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originally posted by: nwtrucker
a reply to: TheJourney
In saying as much, you also, feel you are on the right path as those that identify with a specific religion.
Indeed, your very thread is "religious" by it's very nature. It professes an insight, articulates that insight for the others to learn from...or not.
Obviously, there's an overlap between your 'spirituality' and Religion. The 'flaws' in each religion is equally matched in our own individual flaws. The difference being we tolerate our own more than other's flaw...including "religions".
originally posted by: randyvs
a reply to: TheJourney
But how do you rationalize the FACT that in the end,
after this life is over, there will be one truth? And I mean
one truth for all of everyone who has ever died and will die.
What could possibly make you believe, knowing we have no
control over our own birth or death. That we could some how
have control over what the truth is beyond death. See you can't
just blow off that fact and say all willy nilly and I paraphrase.
"Oh we all experience our own truth after we die"
Can we all make up our own score at the end of a football game?
If I asked you which horse won the triple crown in 1973?
Which horse would you have to say it was?
As you can see, there is only one solid truthful answer, that will live
forever because it is the truth. And it's up to you to know that truth
if want to answer the question. The responsibility lay with you.
And then you can say that really all expression is fundamentally flawed, in that the very utterance of anything specific is inherently exclusive, and thus can have this 'religious' connotation we are painting,
"A young man who had lost his wife in childbirth, and had raised and loved their surviving son with every fiber of his being, was away on business when bandits came and burned down his whole village and took his son away. When the man returned, he saw the ruins and panicked. As he frantically ran around looking for any sign of his beloved son, he came upon a badly burned child that he assumed was indeed the body of his son, and began to weep uncontrollably. The next day he organized a cremation ceremony, collected the ashes and put them in a beautiful little bag, which he vowed to always keep with him, next to his heart.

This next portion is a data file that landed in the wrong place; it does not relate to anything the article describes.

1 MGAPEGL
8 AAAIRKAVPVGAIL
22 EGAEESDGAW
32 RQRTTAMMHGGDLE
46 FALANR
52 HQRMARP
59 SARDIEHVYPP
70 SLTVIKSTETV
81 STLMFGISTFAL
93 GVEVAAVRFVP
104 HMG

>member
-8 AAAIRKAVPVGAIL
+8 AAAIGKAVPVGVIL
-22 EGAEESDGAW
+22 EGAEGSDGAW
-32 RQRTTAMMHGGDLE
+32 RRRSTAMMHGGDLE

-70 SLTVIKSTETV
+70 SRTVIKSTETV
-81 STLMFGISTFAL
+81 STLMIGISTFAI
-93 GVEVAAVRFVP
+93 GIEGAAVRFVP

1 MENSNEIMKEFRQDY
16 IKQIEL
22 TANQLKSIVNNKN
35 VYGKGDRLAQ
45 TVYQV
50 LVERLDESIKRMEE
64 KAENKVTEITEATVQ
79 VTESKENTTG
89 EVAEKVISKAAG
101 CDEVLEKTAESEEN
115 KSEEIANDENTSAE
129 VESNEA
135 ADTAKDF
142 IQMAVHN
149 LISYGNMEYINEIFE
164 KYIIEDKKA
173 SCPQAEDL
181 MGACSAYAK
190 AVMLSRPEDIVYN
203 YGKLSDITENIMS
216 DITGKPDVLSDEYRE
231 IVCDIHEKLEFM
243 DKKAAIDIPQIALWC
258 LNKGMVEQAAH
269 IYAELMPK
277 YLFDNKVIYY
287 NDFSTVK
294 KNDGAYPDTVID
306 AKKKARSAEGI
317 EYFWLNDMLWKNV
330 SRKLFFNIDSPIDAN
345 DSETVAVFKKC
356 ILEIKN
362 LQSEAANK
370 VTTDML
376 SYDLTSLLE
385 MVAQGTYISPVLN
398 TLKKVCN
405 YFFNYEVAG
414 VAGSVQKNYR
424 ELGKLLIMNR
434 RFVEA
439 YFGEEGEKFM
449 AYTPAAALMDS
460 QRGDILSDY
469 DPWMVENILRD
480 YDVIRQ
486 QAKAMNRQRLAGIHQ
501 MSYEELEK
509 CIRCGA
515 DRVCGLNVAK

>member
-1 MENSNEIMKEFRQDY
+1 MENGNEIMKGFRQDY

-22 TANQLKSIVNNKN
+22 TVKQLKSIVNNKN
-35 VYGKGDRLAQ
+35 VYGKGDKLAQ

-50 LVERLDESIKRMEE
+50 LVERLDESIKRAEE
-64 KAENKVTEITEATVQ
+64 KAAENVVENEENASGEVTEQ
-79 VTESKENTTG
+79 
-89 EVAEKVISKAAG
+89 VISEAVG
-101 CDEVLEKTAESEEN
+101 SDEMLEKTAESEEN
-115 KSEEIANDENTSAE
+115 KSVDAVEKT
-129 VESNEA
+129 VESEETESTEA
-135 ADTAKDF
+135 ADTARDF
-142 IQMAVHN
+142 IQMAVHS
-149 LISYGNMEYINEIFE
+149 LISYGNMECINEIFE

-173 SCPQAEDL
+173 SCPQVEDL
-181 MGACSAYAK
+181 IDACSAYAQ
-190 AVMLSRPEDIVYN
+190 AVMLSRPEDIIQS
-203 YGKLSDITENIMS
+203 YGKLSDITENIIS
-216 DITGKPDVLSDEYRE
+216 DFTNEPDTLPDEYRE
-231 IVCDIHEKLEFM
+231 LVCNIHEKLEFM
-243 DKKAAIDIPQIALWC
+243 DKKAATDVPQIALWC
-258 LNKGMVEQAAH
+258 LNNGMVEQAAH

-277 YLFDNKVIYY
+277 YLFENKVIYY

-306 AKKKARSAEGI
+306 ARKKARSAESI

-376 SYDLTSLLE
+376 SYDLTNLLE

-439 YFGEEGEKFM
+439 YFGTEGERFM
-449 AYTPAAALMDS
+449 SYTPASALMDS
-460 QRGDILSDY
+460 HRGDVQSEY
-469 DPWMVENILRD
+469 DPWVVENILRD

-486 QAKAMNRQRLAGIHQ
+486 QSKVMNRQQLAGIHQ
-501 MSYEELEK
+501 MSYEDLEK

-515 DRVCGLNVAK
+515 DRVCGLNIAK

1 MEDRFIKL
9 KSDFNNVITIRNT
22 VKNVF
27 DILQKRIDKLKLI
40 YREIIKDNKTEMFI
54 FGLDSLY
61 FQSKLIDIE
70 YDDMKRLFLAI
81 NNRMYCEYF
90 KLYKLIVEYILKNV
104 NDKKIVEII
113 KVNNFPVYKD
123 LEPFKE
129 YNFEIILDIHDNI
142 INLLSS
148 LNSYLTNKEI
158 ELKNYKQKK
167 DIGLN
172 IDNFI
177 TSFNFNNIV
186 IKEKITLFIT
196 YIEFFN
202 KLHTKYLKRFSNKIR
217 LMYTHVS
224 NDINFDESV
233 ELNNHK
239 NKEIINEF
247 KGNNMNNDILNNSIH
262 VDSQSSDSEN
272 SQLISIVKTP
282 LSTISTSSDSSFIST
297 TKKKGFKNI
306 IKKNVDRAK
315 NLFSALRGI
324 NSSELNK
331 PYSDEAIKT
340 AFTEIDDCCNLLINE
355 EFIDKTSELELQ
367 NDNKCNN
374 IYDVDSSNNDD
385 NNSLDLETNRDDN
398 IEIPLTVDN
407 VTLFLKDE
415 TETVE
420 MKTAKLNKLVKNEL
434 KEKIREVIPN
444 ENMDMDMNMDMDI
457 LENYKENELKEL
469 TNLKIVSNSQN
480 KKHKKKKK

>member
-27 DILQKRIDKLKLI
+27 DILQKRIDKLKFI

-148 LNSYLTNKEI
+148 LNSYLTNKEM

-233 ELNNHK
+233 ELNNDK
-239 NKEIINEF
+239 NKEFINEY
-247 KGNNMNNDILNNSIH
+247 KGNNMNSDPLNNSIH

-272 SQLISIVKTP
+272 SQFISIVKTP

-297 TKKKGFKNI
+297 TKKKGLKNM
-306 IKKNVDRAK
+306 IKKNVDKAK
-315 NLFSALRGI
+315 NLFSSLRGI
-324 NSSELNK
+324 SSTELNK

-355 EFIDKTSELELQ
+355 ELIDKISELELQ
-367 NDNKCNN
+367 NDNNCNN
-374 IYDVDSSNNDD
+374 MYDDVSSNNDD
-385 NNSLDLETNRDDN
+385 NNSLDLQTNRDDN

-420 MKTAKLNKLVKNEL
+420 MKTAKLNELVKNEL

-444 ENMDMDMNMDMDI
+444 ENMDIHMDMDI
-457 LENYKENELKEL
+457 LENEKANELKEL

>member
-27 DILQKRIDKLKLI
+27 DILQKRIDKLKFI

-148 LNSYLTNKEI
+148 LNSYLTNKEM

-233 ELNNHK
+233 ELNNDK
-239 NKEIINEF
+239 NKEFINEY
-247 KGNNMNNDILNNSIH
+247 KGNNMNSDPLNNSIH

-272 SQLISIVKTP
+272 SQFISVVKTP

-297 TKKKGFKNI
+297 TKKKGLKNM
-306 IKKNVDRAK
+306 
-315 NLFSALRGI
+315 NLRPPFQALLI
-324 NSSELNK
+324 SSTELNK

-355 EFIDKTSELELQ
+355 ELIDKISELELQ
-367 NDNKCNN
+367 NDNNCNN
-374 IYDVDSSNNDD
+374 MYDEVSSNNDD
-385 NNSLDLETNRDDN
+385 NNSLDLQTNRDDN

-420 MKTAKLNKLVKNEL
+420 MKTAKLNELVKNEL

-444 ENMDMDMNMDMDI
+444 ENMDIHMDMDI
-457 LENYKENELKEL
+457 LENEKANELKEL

A few months later, his real son escaped from the bandits and found his way home. He arrived at his father's new cottage at midnight and knocked at the door. The father, still grieving asked, "Who is it?" The child answered, "It is me papa, open the door!" But in his agitated state of mind, convinced his son was dead, the father thought that some young boy was making fun of him. He shouted, "Go away" and once again lost himself in his lonesome misery and tears. After some time, the child left. The Father and son never saw each other again."
After this story, the Buddha said, "Sometime, somewhere, you take something to be the truth. If you cling to it so much, even when the truth comes in person and knocks on your door, you will not open it."